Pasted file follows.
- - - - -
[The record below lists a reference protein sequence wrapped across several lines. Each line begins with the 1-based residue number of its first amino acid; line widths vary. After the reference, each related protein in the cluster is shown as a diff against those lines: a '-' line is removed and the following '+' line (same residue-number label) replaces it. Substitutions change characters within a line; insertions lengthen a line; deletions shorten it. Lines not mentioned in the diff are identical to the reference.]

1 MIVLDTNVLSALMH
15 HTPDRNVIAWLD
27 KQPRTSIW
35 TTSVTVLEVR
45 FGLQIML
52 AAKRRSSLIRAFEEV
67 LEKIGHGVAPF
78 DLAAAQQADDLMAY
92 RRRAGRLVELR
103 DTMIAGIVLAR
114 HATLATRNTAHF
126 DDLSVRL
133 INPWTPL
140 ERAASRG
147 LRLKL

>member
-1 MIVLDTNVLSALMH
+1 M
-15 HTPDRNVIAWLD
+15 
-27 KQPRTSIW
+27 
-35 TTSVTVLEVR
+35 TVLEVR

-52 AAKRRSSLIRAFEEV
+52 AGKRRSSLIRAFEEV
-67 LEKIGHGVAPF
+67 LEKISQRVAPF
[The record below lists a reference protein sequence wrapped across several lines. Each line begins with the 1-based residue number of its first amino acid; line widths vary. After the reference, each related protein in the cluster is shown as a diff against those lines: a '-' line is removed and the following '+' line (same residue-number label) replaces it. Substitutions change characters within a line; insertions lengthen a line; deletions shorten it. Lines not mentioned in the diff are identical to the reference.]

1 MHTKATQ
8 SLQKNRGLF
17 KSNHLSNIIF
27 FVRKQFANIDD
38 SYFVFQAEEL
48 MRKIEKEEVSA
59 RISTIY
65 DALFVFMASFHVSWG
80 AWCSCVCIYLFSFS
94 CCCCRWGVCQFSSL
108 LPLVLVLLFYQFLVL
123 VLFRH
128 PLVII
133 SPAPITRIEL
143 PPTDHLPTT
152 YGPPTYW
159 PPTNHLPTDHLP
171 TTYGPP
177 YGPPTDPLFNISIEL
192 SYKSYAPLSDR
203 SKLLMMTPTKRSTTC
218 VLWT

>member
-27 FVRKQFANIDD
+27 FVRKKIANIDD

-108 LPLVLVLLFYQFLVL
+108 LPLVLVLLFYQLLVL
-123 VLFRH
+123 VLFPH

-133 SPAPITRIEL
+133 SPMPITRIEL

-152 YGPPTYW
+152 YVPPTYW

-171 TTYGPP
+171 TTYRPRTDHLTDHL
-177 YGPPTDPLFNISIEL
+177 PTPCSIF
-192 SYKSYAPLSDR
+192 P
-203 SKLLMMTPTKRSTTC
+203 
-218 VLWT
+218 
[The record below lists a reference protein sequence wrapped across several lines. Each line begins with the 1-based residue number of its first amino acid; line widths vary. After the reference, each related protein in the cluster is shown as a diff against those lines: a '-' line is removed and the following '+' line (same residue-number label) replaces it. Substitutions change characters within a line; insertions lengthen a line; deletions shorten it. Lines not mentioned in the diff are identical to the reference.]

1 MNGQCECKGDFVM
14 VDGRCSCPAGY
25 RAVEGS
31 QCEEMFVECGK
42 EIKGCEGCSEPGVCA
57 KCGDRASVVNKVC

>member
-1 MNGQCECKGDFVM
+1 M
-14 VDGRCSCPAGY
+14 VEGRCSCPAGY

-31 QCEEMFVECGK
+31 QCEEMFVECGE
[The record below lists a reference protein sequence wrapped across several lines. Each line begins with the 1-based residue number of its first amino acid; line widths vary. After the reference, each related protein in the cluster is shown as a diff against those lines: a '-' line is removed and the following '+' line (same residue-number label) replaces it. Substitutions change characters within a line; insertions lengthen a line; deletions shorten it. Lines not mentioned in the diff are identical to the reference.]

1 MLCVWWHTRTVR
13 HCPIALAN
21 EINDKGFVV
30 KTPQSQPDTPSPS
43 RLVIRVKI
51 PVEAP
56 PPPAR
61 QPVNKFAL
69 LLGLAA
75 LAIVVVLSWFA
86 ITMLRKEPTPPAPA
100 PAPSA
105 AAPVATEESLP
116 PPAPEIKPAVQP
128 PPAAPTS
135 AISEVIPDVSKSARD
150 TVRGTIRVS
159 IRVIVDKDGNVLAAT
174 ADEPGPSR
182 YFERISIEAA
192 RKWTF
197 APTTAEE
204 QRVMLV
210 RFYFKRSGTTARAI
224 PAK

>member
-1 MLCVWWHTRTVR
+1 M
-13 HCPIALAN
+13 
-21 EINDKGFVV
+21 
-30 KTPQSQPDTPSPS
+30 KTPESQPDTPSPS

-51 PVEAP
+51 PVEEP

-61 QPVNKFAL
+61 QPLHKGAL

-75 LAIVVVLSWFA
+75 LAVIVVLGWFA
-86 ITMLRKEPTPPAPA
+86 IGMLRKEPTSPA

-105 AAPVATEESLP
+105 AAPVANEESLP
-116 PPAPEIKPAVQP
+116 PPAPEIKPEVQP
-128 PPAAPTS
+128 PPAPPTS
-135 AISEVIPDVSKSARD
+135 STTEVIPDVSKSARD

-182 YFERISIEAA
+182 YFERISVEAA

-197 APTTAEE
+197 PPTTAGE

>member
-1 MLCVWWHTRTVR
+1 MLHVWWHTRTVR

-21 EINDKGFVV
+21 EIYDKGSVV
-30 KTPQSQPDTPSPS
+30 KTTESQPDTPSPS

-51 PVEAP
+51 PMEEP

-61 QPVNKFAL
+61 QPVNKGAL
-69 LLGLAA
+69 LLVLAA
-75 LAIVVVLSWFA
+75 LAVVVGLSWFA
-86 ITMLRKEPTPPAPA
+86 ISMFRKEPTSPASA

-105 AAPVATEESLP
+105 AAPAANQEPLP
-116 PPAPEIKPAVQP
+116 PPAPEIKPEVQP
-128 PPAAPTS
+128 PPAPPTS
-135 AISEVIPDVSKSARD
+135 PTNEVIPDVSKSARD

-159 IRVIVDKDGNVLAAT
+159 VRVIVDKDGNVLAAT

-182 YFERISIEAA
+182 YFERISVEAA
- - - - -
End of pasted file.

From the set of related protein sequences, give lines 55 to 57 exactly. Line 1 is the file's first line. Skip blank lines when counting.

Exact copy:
+27 FVRKKIANIDD

-108 LPLVLVLLFYQFLVL
+108 LPLVLVLLFYQLLVL